A Grand Invitation – Sermon for Epiphany 2A (RCL)

Epiphany 2, Year A, RCL: Isaiah 49:1-7, Psalm 40:1-12, 1 Corinthians 1:1-9, John 1:29-42

We are conditioned, at least in my mind, to pay attention to “first” things.  We keep track of a baby’s first steps and first words with fevered intensity.  Growing up, I remember each year’s “first day of school” as being a touchstone by which I knew a certain amount of time had passed.  First kiss, first car, first love, first job… generally the first time something happens, we take note, and remember. “Firsts” make memorable milestones in our own lives and our relationships with others.

Our reading from John today contains Jesus’ first words in the fourth gospel. Yet, all too often, they get buried – buried under the incredible poetry of John’s prologue, perhaps overlooked next to John the Baptist’s two successive proclamations, given in Jesus’ presence, for those around to “Behold the Lamb of God!” We may often miss them, but there they are, right in the middle of today’s reading:

The next day John again was standing with two of his disciples, and as he watched Jesus walk by, he exclaimed, “Look, here is the Lamb of God!” The two disciples heard him say this, and they followed Jesus. When Jesus turned and saw them following, he said to them, “What are you looking for?”[1]

When he sees his new followers, Jesus asks them: “What are you looking for?”  At first glance, this sounds like a rather ordinary, almost corrective question, like when a security guard asks an errant pedestrian “may I help you?” when they get a little bit off the prescribed path.  Jesus’ question, though, is no mere pleasantry, because the people who hear it – both those who first left John to follow after the Lord on that day, and people like us, who read the fourth gospel two thousand years later, are well informed as to who Jesus is. It is, in fact, an invitation, issued from the mouth of a loving God to a beloved world.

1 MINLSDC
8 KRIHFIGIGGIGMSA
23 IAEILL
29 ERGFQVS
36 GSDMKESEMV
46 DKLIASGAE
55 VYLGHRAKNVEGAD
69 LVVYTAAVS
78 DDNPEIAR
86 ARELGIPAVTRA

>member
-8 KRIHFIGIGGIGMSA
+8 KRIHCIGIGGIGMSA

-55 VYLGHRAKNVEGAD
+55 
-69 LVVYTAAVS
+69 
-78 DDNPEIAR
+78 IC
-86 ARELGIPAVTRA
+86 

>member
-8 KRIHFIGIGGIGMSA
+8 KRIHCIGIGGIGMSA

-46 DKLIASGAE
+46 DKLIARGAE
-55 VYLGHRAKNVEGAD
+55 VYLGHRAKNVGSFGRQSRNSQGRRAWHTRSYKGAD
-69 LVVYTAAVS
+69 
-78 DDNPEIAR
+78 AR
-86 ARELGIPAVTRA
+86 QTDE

For those who first left John to follow Jesus, it was abundantly clear who they were walking after; John’s words are clear: “I saw the Spirit descending from heaven like a dove, and it remained on him[2]… I myself have seen and have testified that this is the Son of God.”[3]  When we read Jesus’ question from John’s text today, we’ve already encountered that big, bold statement in the prologue: “and the Word became flesh and dwelt among us… and to all who received him, who believed in his name, he gave power to become children of God…”

When God asks you what you’re looking for, how do you answer?
What are you looking for?

The people follow after Jesus in today’s lesson seem to know who Jesus is, and they reply to Jesus’ question with another one: “Teacher, where are you staying?”  Their question, like Jesus’ previous one, at first glance seems relatively banal, a kind of pleasantry exchanged as a matter of a typical conversation with a person travelling from out of town. Yet the question can also be translated on a deeper level: “Teacher, where do you remain? Where do you abide? Where do you dwell?” Jesus’ response: “Come and see.”

When Jesus invites you to the place where God dwells, how do you answer?